When we meet Bonnie it is unclear how she fits into the world we’ve come to know. She’s a quiet person who has had traumatic upbringing at the hands of her domineering mother. It’s not entirely clear why we’re spending the first episode with her until she meets Dr. Clive Koch (Jonathan Aris), whom you might better remember as the existentialist author whose house Alyssa and James break into and end up murdering in the first series. Bonnie becomes obsessed with Koch and the pair have an unlikely relationship. However, Bonnie is unhinged and when she spots Koch with another woman, she snaps and in a brilliantly End of the F***ing world stylistic scene runs the unsuspecting girl down with her car. As she serves time in prison she gets word of Koch’s death and upon her release, she vows to track down those responsible. It is a testament to the writing, direction and performance from Ackie that you actually don’t miss James or Alyssa in this opener.
In the second episode, we see that Alyssa has moved on to. She’s back living with her mother (Christine Bottomley) and is preparing to marry her new boyfriend who she describes, as “kind of like a dog and a really good kisser.” Though we see she’s still haunted by the events of the first series by quick flashes of key scenes we’ve seen before, Alyssa seems to be as relaxed as Alyssa ever is.
But what of James? The last we saw him he was running for his life, across a beach as a gunshot rang out. He survived but has had to undergo a lot of operations and spent the majority of time in hospital. He has rebuilt his relationship with his Dad (Steve Oram) but is still missing Alyssa. When Alyssa’s mum visits him in the hospital she convinces him to write a letter with the aim of splitting the couple up for good.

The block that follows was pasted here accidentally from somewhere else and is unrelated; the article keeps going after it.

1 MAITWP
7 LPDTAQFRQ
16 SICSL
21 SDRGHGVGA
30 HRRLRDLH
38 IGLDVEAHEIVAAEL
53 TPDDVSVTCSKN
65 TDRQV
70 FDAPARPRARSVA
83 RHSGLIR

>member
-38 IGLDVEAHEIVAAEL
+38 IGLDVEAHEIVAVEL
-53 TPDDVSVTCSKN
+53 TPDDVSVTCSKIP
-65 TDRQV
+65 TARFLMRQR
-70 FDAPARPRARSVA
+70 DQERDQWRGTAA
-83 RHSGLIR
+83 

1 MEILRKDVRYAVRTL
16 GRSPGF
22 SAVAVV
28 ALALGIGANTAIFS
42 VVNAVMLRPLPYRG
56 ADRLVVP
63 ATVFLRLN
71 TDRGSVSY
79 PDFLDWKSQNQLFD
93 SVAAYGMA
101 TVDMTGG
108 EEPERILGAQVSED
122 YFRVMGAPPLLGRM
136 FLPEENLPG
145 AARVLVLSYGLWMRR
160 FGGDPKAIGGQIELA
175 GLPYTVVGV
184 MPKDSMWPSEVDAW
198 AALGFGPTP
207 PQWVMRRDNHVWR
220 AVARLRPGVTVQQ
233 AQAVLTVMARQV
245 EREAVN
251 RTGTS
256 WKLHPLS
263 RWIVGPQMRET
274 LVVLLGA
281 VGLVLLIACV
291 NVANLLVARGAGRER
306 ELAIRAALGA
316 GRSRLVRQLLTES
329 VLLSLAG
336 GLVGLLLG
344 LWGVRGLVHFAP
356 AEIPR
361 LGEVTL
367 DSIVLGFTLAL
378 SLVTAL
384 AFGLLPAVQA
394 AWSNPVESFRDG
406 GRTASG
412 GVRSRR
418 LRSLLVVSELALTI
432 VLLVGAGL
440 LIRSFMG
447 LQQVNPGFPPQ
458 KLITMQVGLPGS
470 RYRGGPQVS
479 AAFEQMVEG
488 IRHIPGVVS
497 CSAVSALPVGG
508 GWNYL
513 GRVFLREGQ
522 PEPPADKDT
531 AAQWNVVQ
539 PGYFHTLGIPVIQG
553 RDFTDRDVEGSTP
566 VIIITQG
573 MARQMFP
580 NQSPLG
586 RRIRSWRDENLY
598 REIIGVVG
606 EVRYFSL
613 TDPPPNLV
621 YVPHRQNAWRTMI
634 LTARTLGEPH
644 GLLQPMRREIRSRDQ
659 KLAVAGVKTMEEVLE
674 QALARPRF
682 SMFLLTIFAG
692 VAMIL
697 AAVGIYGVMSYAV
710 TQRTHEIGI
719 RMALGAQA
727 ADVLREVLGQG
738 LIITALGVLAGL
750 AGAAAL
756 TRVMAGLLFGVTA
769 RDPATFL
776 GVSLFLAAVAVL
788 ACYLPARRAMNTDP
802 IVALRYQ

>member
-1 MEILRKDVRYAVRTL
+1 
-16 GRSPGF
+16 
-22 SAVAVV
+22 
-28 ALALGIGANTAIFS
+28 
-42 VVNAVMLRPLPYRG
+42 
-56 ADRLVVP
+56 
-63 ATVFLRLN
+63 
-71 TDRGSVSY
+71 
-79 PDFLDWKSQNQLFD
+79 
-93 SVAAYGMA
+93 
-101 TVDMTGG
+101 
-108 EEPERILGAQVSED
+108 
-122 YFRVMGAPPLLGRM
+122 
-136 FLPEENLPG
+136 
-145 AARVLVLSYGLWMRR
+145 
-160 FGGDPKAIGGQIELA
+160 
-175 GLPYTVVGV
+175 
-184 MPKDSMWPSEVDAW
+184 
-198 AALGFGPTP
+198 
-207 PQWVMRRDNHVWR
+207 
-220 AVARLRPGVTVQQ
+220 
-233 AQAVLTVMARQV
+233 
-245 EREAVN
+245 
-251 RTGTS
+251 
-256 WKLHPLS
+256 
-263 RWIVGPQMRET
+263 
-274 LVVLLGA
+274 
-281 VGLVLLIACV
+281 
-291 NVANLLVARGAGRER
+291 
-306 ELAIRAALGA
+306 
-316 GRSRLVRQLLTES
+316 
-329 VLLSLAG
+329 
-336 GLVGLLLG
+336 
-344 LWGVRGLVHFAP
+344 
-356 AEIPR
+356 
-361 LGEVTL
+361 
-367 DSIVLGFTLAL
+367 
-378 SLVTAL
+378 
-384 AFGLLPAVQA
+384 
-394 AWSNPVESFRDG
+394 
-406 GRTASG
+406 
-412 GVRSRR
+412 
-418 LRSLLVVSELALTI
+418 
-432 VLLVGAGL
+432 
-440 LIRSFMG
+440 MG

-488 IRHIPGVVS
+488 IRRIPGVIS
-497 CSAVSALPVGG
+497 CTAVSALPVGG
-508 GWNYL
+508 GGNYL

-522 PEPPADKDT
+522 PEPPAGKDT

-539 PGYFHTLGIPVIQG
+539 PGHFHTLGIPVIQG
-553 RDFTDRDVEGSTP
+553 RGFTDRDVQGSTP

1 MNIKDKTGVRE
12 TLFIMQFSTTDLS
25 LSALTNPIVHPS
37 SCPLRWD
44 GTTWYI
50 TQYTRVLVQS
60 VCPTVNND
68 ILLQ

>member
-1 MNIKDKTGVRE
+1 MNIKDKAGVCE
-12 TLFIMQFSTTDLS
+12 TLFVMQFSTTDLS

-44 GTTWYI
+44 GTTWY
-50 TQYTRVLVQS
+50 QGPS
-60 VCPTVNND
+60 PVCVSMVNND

One of the other things I was impressed by with this second series was the way writer Charlie Covell was able to bring them back together without it feeling shoehorned or contrived. This is done carefully with the two of them receiving a gift from Bonnie: a bullet with each of their names on. Though neither are that daunted dismissing it as being from ‘somebody we went to school with.” The pair have an awkward reunion. Alyssa appears to revel in telling James about her wedding and he pretends not to be still in love with her.
Oddly, as brilliant as Barden and Lawther are here I felt their chemistry didn’t work quite as well second time around. Barden’s deadpan delivery is still the highlight of the series, but for me, the series is at its best when the pair are working together as a united couple with us against the world attitude. As I type I’ve seen up to episode six and willing our unconventional lovers to come back together as I believe it’s their scenes together and make the show so special.
The introduction of Bonnie adds a further interesting dimension to the show. She’s a live wire you can never quite second guess. I didn’t want or need a second series of The End of The F***ing but I’m so F***ing glad we got one. This series manages to hold onto everything that made the first such a breakout hit whilst also feeling fresh and exciting. I just hope this time it gets the credit it is so richly deserving of.
The End of The F***ing World Continues at 10.00pm all week on Channel 4